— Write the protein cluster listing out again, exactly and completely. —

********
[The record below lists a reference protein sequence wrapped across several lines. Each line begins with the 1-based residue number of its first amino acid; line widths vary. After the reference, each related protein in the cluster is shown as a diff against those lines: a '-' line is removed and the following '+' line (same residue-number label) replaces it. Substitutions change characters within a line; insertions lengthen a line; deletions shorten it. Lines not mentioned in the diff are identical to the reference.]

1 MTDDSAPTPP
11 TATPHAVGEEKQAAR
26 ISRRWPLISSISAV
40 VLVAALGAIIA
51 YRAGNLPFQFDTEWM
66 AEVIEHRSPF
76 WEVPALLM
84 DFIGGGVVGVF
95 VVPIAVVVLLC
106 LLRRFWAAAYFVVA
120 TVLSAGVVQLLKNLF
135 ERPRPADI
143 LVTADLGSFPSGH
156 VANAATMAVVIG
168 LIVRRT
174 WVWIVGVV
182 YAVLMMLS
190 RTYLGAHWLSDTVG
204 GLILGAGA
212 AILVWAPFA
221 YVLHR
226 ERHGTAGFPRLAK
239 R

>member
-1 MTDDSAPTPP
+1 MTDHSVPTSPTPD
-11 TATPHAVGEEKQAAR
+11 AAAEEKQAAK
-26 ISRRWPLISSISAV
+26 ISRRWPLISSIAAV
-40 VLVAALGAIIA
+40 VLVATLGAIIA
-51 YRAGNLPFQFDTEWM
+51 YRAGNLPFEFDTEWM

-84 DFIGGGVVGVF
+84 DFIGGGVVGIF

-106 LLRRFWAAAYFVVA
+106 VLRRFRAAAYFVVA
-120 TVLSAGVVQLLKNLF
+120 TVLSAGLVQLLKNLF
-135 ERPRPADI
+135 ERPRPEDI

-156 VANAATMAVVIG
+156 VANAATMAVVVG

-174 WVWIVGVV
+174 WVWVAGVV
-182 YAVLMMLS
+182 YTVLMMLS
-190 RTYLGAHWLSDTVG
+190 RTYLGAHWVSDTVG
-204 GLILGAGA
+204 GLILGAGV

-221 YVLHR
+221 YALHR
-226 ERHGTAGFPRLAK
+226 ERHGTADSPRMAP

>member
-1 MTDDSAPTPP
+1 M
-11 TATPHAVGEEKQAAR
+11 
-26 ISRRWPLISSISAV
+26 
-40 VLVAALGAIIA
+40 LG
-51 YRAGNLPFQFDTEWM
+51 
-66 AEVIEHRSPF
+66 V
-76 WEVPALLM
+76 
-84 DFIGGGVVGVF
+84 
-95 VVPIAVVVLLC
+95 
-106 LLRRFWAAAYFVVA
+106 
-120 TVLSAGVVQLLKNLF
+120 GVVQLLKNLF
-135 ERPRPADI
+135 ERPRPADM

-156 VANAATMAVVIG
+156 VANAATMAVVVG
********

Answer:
[The record below lists a reference protein sequence wrapped across several lines. Each line begins with the 1-based residue number of its first amino acid; line widths vary. After the reference, each related protein in the cluster is shown as a diff against those lines: a '-' line is removed and the following '+' line (same residue-number label) replaces it. Substitutions change characters within a line; insertions lengthen a line; deletions shorten it. Lines not mentioned in the diff are identical to the reference.]

1 MTDDSAPTPP
11 TATPHAVGEEKQAAR
26 ISRRWPLISSISAV
40 VLVAALGAIIA
51 YRAGNLPFQFDTEWM
66 AEVIEHRSPF
76 WEVPALLM
84 DFIGGGVVGVF
95 VVPIAVVVLLC
106 LLRRFWAAAYFVVA
120 TVLSAGVVQLLKNLF
135 ERPRPADI
143 LVTADLGSFPSGH
156 VANAATMAVVIG
168 LIVRRT
174 WVWIVGVV
182 YAVLMMLS
190 RTYLGAHWLSDTVG
204 GLILGAGA
212 AILVWAPFA
221 YVLHR
226 ERHGTAGFPRLAK
239 R

>member
-1 MTDDSAPTPP
+1 MTDHSVPTSPTPD
-11 TATPHAVGEEKQAAR
+11 AAAEEKQAAK
-26 ISRRWPLISSISAV
+26 ISRRWPLISSIAAV
-40 VLVAALGAIIA
+40 VLVATLGAIIA
-51 YRAGNLPFQFDTEWM
+51 YRAGNLPFEFDTEWM

-84 DFIGGGVVGVF
+84 DFIGGGVVGIF

-106 LLRRFWAAAYFVVA
+106 VLRRFRAAAYFVVA
-120 TVLSAGVVQLLKNLF
+120 TVLSAGLVQLLKNLF
-135 ERPRPADI
+135 ERPRPEDI

-156 VANAATMAVVIG
+156 VANAATMAVVVG

-174 WVWIVGVV
+174 WVWVAGVV
-182 YAVLMMLS
+182 YTVLMMLS
-190 RTYLGAHWLSDTVG
+190 RTYLGAHWVSDTVG
-204 GLILGAGA
+204 GLILGAGV

-221 YVLHR
+221 YALHR
-226 ERHGTAGFPRLAK
+226 ERHGTADSPRMAP

>member
-1 MTDDSAPTPP
+1 M
-11 TATPHAVGEEKQAAR
+11 
-26 ISRRWPLISSISAV
+26 
-40 VLVAALGAIIA
+40 LG
-51 YRAGNLPFQFDTEWM
+51 
-66 AEVIEHRSPF
+66 V
-76 WEVPALLM
+76 
-84 DFIGGGVVGVF
+84 
-95 VVPIAVVVLLC
+95 
-106 LLRRFWAAAYFVVA
+106 
-120 TVLSAGVVQLLKNLF
+120 GVVQLLKNLF
-135 ERPRPADI
+135 ERPRPADM

-156 VANAATMAVVIG
+156 VANAATMAVVVG